What is biophilic design?

What is biophilic design?

Biophilic design is a way of designing our living and working spaces to satisfy our innate connection to nature. Biophilic design focuses on the aspects of nature that contribute to human health and productivity. It seeks to combine these healthy natural elements with the modern built environment.

The modern city seems to have lost that connection to nature, growing in place of, and often in spite of, nature. The growth of the urban city has led to us becoming isolated from nature, leading to that stereotypical picture of bleak, bland city life.

In recent years, off the back of various social studies, architects and designers have come to realise that there is a direct link between the built up city and human stress and depression levels. Over 50 studies worldwide have proven that nature or environments that mimic nature have a positive effect on health and well-being.

Stephen P. Kellert, author of Birthright: People and Nature in the Modern World said:

"We put people in windowless offices and give them a computer and a desk and think they should be able to work just fine because they’ve got all the obvious things they need, like air to breathe, artificial light to see by and access to all kinds of information,

"But we find that they don’t actually work all that well in those kinds of environments. They are more likely to experience fatigue, lack of motivation and higher rates of absenteeism."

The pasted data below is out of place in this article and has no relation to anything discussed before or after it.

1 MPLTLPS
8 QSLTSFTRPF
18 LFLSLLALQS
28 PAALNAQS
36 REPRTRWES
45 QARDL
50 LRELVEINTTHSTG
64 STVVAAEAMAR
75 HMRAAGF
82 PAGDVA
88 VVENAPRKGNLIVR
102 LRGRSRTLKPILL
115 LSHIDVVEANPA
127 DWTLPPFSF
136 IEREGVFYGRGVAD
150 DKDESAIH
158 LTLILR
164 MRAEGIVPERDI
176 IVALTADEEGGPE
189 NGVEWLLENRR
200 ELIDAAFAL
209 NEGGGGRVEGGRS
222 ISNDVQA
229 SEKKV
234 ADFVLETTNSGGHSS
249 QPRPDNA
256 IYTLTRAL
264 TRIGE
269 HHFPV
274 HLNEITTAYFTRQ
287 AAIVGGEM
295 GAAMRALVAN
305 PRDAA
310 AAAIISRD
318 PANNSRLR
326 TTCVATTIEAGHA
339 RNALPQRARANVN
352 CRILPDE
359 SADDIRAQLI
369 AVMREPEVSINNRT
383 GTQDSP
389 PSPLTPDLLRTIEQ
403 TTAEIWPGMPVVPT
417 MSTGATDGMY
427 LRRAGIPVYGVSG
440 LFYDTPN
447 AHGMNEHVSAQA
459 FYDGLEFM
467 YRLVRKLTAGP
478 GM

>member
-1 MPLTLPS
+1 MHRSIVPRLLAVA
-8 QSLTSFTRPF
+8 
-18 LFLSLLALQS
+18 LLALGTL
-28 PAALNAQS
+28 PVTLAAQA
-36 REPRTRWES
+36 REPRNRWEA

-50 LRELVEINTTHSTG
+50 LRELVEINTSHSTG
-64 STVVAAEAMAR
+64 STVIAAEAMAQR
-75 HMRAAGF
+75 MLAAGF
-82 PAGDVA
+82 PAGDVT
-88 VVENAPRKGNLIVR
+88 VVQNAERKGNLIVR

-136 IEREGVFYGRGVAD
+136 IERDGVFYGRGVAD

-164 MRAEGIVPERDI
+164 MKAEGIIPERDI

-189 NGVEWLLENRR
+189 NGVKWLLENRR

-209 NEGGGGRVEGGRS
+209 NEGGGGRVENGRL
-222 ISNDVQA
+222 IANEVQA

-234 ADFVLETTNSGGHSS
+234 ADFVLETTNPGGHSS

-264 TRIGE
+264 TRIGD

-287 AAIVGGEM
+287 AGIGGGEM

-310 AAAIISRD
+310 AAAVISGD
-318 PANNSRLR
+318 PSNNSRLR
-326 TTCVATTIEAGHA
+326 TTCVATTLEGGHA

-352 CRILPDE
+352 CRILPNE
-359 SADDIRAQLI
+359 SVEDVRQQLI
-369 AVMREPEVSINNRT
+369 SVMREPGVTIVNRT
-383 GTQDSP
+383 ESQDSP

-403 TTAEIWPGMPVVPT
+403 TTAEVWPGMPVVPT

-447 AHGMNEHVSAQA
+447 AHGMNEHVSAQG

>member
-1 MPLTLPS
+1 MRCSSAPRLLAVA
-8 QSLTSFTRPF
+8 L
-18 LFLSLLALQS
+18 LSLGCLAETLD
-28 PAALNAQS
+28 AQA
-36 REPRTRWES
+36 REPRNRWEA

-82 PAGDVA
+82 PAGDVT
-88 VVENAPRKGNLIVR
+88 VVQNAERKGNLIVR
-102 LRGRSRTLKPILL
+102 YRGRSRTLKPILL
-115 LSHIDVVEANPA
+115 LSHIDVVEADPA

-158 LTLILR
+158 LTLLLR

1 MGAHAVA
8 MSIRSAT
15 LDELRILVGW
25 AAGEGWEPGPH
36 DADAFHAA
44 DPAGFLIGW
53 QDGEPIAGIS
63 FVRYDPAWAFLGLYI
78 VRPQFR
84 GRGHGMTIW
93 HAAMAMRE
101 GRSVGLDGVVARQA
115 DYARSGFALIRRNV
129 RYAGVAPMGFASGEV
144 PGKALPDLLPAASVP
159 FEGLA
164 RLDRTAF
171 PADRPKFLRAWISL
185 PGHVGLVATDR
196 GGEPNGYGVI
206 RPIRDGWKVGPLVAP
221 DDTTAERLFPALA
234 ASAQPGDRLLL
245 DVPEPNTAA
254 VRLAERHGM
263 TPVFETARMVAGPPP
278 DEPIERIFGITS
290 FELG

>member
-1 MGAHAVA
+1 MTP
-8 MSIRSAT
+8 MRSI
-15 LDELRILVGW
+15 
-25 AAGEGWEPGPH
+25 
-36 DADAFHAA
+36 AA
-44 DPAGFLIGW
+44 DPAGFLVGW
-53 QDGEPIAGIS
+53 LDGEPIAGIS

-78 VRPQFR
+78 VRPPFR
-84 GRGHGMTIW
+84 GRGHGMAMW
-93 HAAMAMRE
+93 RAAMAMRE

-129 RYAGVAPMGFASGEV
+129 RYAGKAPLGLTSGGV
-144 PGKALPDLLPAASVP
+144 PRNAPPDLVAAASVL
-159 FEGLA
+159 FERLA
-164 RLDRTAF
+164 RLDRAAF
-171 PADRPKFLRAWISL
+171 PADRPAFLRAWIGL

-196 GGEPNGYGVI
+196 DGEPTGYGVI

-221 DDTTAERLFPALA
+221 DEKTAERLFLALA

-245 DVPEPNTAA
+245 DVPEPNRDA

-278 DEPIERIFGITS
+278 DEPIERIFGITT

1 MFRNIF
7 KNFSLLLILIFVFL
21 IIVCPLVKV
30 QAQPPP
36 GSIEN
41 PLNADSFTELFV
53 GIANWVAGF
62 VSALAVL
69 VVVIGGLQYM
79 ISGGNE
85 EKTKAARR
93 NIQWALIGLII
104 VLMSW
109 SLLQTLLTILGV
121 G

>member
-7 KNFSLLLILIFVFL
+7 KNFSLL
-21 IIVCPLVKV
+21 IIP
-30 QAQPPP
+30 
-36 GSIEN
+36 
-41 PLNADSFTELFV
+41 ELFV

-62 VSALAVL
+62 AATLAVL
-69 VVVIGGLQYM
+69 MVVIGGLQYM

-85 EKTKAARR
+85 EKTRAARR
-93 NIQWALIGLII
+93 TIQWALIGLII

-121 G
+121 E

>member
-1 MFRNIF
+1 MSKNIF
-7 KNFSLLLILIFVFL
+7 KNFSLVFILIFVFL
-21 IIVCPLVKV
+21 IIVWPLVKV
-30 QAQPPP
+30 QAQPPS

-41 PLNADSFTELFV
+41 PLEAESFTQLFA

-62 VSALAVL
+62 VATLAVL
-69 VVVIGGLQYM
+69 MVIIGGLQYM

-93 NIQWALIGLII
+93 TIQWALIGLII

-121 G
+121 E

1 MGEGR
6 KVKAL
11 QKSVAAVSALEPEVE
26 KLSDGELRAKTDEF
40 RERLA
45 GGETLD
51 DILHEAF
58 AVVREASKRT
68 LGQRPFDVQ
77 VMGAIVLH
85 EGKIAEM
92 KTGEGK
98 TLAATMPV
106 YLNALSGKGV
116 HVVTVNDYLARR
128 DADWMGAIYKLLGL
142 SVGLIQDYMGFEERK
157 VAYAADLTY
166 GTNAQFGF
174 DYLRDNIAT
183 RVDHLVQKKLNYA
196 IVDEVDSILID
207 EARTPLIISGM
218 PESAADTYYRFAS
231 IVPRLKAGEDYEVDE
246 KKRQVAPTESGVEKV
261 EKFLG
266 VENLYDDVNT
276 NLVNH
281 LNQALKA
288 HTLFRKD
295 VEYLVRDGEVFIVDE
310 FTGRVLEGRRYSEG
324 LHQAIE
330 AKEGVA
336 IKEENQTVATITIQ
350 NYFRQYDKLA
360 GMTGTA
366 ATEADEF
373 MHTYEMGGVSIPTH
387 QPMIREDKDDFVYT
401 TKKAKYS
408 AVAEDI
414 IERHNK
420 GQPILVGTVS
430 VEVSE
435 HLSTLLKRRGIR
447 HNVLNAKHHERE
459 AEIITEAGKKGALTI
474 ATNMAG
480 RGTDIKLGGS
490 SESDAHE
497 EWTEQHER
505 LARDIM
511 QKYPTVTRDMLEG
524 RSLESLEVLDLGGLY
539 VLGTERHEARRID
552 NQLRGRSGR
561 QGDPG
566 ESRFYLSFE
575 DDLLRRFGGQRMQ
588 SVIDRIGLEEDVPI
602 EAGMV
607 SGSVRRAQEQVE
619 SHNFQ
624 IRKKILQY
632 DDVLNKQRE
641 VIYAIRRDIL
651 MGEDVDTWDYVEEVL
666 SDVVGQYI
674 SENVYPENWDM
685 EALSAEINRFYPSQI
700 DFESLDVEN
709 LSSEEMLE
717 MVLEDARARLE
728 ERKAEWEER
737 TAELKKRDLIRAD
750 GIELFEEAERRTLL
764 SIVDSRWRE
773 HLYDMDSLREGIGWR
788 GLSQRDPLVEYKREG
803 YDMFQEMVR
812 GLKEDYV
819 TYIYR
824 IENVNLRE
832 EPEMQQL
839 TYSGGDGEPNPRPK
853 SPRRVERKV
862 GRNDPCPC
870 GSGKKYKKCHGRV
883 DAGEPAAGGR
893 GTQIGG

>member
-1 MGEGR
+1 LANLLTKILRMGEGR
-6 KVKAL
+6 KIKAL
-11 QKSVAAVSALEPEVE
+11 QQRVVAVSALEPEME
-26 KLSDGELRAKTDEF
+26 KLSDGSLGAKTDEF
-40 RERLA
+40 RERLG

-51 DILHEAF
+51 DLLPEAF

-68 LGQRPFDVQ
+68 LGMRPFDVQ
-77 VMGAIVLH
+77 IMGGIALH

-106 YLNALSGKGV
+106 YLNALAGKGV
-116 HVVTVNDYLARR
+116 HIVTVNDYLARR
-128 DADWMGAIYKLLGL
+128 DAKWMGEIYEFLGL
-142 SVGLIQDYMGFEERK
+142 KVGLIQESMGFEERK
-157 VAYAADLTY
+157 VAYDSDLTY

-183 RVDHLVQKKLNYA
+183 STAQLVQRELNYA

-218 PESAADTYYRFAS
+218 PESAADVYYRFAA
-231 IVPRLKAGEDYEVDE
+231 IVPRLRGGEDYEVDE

As it stands much of the built environment is designed lacking natural light and ventilation, vegetation, and views in to nature. The injection of natural elements in to these spaces can alleviate feelings of stress, promote recovery from mental fatigue, and encourage better focus, mental stamina and productivity.

So, what is biophilic design in practice?

The ultimate goal of biophilic design is to create a healthy and stimulating environment. On a basic level the human affinity for nature has everything to do with our fitness and survival so biophilic design must focus on natural environments that promote survival. Biophilic design does not focus on natural environments such as deserts or the deep-sea as they do not offer a sustainable environment for human survival.

It is also important to consider that biophilic design does not apply to isolated occurrences of nature, for example the odd desk plant, biophilic design is an emphasis on the overall setting. Real natural environments are cohesive, integrated ecosystems that support and sustain survival, merely including variated isolated objects of nature in a man-made environment results in little positive impact on health and performance.

The effectiveness of biophilic design relies on intervention of connected natural elements that are integrated with the overall environment. These environments must lend themselves to consistent human interaction and engagement with nature rather than isolated incidents.

Direct and indirect elements of nature can be used to promote health and wellbeing through biophilic design.

Direct elements include: exposure to natural light and air, the inclusion of water, plants and animals in to a space and exposure to natural landscapes and weather.

Indirect elements include: images of nature, natural materials such as timber, a natural colour palette, elements that promote mobility, simulated natural light and natural shapes and geometries.

Rather than just a design trend or style biophilic design should be essential. It should be essential in our homes, schools, offices and hospitals, we should be curating spaces that promote human health and happiness.

What do you think? How can we make an effort to include biophilic design in to our own spaces? Join in the discussion on LinkedIn.

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